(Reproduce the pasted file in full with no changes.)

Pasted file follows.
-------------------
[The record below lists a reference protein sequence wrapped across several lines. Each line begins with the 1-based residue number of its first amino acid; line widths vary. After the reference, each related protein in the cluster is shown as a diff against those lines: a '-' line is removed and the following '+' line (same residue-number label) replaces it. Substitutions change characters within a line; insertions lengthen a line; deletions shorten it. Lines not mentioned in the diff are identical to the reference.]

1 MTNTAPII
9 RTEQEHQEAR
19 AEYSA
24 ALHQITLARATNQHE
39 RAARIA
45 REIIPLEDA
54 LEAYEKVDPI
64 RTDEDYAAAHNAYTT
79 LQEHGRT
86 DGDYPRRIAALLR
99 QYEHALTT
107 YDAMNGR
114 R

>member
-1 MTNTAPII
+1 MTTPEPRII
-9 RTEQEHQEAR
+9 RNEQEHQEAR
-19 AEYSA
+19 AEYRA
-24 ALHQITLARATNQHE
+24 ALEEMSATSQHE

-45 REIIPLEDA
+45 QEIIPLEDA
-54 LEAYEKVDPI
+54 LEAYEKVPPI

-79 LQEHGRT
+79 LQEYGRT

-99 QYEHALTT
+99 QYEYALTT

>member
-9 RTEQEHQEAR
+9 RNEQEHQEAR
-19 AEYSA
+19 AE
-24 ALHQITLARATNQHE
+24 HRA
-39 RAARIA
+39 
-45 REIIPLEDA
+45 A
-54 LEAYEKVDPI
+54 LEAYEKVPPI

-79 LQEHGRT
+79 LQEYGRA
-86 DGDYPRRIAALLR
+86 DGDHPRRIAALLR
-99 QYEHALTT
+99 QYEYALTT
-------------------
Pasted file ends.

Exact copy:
[The record below lists a reference protein sequence wrapped across several lines. Each line begins with the 1-based residue number of its first amino acid; line widths vary. After the reference, each related protein in the cluster is shown as a diff against those lines: a '-' line is removed and the following '+' line (same residue-number label) replaces it. Substitutions change characters within a line; insertions lengthen a line; deletions shorten it. Lines not mentioned in the diff are identical to the reference.]

1 MTNTAPII
9 RTEQEHQEAR
19 AEYSA
24 ALHQITLARATNQHE
39 RAARIA
45 REIIPLEDA
54 LEAYEKVDPI
64 RTDEDYAAAHNAYTT
79 LQEHGRT
86 DGDYPRRIAALLR
99 QYEHALTT
107 YDAMNGR
114 R

>member
-1 MTNTAPII
+1 MTTPEPRII
-9 RTEQEHQEAR
+9 RNEQEHQEAR
-19 AEYSA
+19 AEYRA
-24 ALHQITLARATNQHE
+24 ALEEMSATSQHE

-45 REIIPLEDA
+45 QEIIPLEDA
-54 LEAYEKVDPI
+54 LEAYEKVPPI

-79 LQEHGRT
+79 LQEYGRT

-99 QYEHALTT
+99 QYEYALTT

>member
-9 RTEQEHQEAR
+9 RNEQEHQEAR
-19 AEYSA
+19 AE
-24 ALHQITLARATNQHE
+24 HRA
-39 RAARIA
+39 
-45 REIIPLEDA
+45 A
-54 LEAYEKVDPI
+54 LEAYEKVPPI

-79 LQEHGRT
+79 LQEYGRA
-86 DGDYPRRIAALLR
+86 DGDHPRRIAALLR
-99 QYEHALTT
+99 QYEYALTT